No matter how much wealth, power, or fame they have, and no matter what “elite” group they belong to, they still don’t feel good about themselves. That’s because what they choose to believe doesn’t change the fact that our worth is established through our relationship with God only.
Anyone who considers himself or herself to be inferior or worthless does not know Christ. Anyone who considers another human being to be inferior or worthless does not know Christ. If we know who we are, then there is no doubt that we are worthy – no doubt that we are all are equally loved by God.
If we believe that all are worthy and equally loved by God, then we can accept that whatever happens in our lives is for our good. If we are all children of God, then God’s grace must be involved in our national and global lives as well as in our personal lives.
We know from the life of Our Lord that God may not deliver us from suffering; suffering is sometimes necessary for healing and new life.
Jesus suffered because he cared. He knew the reason why we suffer – because we sin. But he didn’t say, “Not my sin – not my problem.” He took on the sins of the world. His heart broke for the suffering of humanity ensnared in sin. Our hearts should be breaking too, but with compassion, not with judgment, or helplessness or hopelessness.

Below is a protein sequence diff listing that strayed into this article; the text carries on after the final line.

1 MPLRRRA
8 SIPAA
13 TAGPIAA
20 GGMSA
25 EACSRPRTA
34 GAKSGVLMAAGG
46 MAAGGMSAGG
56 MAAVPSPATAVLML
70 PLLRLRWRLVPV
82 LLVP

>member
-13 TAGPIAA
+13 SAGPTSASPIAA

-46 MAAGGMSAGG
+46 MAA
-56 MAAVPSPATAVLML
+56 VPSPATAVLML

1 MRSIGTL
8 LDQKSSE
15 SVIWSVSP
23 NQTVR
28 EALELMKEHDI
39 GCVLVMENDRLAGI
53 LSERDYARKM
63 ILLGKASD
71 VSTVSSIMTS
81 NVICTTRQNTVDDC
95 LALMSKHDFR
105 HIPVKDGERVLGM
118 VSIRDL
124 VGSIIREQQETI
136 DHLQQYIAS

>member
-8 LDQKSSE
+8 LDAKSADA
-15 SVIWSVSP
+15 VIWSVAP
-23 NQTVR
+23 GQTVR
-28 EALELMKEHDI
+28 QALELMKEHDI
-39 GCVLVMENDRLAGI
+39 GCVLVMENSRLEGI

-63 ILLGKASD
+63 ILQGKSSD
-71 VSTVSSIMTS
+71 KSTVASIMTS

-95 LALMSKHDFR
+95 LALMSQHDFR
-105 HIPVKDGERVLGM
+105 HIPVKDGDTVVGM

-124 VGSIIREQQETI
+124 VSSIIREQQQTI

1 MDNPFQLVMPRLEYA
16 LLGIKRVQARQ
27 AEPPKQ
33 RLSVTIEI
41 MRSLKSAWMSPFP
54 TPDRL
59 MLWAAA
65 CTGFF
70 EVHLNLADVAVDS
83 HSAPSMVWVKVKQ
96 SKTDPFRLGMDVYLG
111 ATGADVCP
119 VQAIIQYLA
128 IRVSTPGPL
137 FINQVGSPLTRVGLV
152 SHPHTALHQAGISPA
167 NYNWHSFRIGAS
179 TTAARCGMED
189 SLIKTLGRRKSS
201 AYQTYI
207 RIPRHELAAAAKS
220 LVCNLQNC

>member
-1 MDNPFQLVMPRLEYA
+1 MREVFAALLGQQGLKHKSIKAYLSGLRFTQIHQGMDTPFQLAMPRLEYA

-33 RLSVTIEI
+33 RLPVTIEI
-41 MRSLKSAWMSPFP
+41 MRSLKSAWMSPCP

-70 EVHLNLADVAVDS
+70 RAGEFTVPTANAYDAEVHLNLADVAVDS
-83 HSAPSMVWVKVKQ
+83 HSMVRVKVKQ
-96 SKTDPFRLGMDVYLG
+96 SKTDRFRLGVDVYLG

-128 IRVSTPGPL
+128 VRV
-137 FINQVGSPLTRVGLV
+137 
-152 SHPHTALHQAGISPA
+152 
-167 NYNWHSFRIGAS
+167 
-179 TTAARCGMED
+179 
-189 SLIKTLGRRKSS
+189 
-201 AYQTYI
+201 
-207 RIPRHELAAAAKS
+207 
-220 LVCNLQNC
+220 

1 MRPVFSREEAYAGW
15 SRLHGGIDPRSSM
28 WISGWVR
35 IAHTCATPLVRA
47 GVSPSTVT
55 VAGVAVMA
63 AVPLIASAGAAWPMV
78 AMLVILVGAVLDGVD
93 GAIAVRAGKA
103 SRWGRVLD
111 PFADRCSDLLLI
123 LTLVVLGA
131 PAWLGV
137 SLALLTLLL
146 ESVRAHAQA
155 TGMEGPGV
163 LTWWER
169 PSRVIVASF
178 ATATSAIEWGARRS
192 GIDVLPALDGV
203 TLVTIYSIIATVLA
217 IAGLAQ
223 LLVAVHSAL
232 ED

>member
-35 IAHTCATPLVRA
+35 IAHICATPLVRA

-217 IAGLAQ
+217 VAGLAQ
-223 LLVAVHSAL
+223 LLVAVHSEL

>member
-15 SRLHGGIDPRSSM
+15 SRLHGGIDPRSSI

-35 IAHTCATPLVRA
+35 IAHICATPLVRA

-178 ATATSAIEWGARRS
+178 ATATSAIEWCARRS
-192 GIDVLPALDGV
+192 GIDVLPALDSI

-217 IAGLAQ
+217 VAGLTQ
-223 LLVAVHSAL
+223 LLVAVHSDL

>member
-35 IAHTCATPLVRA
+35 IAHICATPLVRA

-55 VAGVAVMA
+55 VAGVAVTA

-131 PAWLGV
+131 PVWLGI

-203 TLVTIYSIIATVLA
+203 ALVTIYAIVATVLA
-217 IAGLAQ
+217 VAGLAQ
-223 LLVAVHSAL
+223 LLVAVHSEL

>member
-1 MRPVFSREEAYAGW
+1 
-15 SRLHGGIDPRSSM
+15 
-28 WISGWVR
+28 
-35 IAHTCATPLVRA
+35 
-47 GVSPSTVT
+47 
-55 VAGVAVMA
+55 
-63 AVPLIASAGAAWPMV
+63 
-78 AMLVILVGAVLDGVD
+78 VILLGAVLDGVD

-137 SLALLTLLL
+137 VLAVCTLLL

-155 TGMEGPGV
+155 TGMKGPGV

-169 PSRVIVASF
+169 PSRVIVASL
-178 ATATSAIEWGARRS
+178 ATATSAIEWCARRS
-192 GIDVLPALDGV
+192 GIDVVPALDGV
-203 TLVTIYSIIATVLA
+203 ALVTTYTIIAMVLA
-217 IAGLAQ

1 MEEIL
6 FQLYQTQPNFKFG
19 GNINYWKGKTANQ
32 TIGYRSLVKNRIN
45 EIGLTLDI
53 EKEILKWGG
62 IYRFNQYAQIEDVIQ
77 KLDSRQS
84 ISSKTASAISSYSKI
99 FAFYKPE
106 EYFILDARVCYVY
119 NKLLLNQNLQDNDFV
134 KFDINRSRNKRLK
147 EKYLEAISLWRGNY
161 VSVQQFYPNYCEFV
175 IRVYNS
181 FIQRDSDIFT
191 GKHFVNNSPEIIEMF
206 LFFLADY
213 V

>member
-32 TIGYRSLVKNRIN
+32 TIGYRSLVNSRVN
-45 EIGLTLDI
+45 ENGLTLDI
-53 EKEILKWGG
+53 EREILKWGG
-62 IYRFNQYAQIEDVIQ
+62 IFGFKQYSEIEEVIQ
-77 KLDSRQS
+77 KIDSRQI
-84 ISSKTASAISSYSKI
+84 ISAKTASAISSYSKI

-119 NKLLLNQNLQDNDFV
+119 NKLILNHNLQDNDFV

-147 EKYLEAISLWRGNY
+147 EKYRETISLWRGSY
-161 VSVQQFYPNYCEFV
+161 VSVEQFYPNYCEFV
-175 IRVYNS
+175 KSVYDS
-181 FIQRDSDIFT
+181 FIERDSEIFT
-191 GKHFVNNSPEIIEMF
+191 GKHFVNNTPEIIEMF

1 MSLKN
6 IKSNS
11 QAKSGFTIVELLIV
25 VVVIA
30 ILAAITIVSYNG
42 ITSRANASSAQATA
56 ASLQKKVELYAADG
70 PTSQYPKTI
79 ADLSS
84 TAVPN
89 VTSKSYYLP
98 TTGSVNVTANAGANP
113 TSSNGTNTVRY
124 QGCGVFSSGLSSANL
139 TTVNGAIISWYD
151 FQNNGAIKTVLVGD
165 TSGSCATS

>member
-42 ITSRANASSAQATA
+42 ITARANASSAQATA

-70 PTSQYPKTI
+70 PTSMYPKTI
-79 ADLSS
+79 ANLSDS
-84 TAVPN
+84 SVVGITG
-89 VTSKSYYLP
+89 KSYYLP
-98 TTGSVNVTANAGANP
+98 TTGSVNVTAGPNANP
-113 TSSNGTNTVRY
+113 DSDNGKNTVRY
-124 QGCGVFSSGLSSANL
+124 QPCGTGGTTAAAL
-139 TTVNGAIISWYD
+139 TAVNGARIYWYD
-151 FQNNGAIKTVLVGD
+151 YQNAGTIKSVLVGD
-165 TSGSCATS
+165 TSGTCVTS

In John chapter 16:33, Jesus said, “I have said this to you, so that in me you may have peace. In the world you face persecution. But take courage; I have conquered the world!” We can have courage and peace while our hearts are breaking because he who conquered the world lives within us.
John writes in verse 2, “What we will be has not yet been revealed. What we do know is this: when he is revealed, we will be like him, for we will see him as he is.” Similar to what Paul writes in 1 Corinthians 13:12: “For now we see only a reflection as in a mirror; then we shall see face to face. Now I know in part; then I shall know fully, even as I am fully known.”
What do these verses mean? I believe they mean that we will see Christ in all his glory when all of humanity has become like him. We will see him literally face-to-face – in our own face and in the faces of others – glowing out of the loving eyes of every brother and sister on this planet just as they see Christ glowing out of our loving eyes.